(Reuters) – The U.S. Internal Revenue Service (IRS) will extend the federal tax filing deadline until May 17 after members of Congress sought an extension, two senior House of Representatives Democrats said on Wednesday.
The IRS and the U.S. Treasury did not respond to requests for comment, while White House spokeswoman Jen Psaki told reporters that she did not believe the move had been “confirmed or finalized quite yet” and added that the IRS would make the final determination.
House of Representatives Ways and Means Committee Chairman Richard Neal and Oversight Subcommittee Chairman Bill Pascrell praised the decision to extend the deadline by about a month.
“Under titanic stress and strain, American taxpayers and tax preparers must have more time to file tax returns,” they said in a statement.
The two Democratic congressmen have been demanding that the IRS issue an extension, in part because the IRS filing season started about two weeks later than last year, giving households struggling with the pandemic less time to file. They have also raised concerns about a backlog of unprocessed returns even as the agency is tasked with distributing a new round of coronavirus aid payments.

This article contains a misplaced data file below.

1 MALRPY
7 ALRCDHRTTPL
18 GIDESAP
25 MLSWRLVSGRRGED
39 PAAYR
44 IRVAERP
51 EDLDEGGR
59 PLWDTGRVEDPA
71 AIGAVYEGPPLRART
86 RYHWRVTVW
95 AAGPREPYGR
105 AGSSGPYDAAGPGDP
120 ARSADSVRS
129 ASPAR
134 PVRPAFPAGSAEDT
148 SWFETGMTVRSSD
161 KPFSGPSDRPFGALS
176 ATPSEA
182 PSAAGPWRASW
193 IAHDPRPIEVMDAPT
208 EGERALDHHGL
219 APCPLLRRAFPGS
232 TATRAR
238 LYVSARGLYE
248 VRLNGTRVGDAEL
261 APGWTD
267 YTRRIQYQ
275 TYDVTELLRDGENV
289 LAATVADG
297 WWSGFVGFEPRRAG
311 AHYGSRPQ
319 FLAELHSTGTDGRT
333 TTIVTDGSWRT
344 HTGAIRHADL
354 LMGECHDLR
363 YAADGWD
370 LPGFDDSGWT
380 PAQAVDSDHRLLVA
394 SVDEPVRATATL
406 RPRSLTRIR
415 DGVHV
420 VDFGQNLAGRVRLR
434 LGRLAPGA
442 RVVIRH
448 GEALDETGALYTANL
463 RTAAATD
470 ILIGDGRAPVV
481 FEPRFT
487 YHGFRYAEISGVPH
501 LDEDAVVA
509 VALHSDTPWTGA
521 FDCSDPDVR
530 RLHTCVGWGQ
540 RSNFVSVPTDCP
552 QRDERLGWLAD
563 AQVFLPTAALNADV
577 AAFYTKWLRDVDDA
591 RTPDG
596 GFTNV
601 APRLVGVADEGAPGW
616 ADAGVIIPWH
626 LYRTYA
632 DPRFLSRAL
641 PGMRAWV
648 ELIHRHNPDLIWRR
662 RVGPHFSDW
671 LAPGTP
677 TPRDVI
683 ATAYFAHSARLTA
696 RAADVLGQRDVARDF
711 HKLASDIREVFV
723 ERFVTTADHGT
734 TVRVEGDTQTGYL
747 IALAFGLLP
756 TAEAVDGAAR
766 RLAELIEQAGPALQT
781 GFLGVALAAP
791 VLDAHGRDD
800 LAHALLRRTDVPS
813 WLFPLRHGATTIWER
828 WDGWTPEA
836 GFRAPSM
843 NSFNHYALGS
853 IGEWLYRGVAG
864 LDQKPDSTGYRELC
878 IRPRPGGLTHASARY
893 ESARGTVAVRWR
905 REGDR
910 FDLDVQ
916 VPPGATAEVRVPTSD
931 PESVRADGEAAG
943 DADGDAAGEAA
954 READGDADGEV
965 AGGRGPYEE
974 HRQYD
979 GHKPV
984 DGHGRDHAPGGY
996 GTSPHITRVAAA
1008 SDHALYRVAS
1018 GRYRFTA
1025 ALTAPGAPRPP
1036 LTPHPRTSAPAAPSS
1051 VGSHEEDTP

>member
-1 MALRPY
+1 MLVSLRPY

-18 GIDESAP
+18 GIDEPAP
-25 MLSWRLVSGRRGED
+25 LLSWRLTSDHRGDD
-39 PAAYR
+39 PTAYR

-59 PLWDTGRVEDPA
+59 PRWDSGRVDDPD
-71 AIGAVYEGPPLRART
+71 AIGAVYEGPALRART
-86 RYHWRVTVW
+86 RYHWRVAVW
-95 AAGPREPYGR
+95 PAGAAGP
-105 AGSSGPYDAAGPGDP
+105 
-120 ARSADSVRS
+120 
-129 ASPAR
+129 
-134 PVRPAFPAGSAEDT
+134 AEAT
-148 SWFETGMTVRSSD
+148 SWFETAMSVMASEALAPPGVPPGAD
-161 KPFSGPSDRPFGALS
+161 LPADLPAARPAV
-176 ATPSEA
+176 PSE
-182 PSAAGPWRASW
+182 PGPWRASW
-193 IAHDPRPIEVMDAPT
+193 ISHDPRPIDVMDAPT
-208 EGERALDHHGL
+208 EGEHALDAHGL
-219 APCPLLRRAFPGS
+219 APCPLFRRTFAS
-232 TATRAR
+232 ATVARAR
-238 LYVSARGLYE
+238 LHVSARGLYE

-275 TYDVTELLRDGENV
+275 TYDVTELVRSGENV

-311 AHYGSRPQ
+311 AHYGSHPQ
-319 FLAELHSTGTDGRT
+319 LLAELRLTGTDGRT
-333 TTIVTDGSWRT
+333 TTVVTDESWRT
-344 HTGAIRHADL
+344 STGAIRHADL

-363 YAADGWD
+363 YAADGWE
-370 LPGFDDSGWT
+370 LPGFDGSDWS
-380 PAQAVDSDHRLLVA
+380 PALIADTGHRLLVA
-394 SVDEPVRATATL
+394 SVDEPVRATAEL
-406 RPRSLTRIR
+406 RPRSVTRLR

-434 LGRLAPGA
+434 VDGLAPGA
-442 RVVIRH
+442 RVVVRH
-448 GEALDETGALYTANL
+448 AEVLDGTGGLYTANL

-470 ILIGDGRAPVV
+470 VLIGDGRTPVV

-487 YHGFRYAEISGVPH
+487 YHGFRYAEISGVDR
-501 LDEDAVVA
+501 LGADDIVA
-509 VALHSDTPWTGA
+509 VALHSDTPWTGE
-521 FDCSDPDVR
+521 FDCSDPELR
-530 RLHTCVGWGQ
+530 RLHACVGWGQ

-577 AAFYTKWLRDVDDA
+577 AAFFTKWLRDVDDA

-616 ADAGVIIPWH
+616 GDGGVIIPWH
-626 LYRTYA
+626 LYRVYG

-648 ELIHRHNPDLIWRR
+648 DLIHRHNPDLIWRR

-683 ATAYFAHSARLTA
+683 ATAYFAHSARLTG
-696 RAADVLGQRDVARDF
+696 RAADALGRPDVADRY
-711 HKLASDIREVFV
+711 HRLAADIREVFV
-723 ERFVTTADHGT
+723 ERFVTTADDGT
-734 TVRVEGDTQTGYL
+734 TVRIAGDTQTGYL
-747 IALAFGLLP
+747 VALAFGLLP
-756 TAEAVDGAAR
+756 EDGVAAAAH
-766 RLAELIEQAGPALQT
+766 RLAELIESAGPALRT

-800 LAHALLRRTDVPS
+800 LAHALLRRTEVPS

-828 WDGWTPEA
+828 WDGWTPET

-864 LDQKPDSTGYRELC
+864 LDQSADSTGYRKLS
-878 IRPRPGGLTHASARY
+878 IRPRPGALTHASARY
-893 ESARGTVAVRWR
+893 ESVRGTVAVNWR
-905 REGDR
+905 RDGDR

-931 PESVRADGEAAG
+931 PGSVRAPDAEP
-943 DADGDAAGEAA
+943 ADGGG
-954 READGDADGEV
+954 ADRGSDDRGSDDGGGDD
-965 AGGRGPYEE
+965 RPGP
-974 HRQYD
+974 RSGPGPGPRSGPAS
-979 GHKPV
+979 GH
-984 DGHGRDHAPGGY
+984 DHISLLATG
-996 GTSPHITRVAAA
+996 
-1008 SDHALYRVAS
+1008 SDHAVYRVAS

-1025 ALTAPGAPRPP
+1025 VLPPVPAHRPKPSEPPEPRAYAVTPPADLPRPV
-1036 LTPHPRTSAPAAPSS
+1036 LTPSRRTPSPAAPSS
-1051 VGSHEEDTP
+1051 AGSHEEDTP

A year ago, as coronavirus lockdowns were just getting underway, the IRS delayed the filing and tax payment deadline by three months, to July 15. This year, IRS officials had previously said they wanted to maintain a normal filing season to speed refunds to households.
IRS Commissioner Charles Rettig is due to testify on Thursday at a hearing before the Ways and Means oversight panel.
“He would be on the defensive if the IRS didn’t announce an extension,” said Nina Olson, executive director of the Center for Taxpayer Rights in Washington.
“The filing season was delayed at the beginning, so pushing it back to May 17 reflects that delayed start but doesn’t push it so far into the summer that the IRS just gets further and further behind in processing,” Olson said.
News of an expected tax filing delay was first reported by Bloomberg News.
(Reporting by David Lawder and David Shepardson; Editing by Leslie Adler and Jonathan Oatis)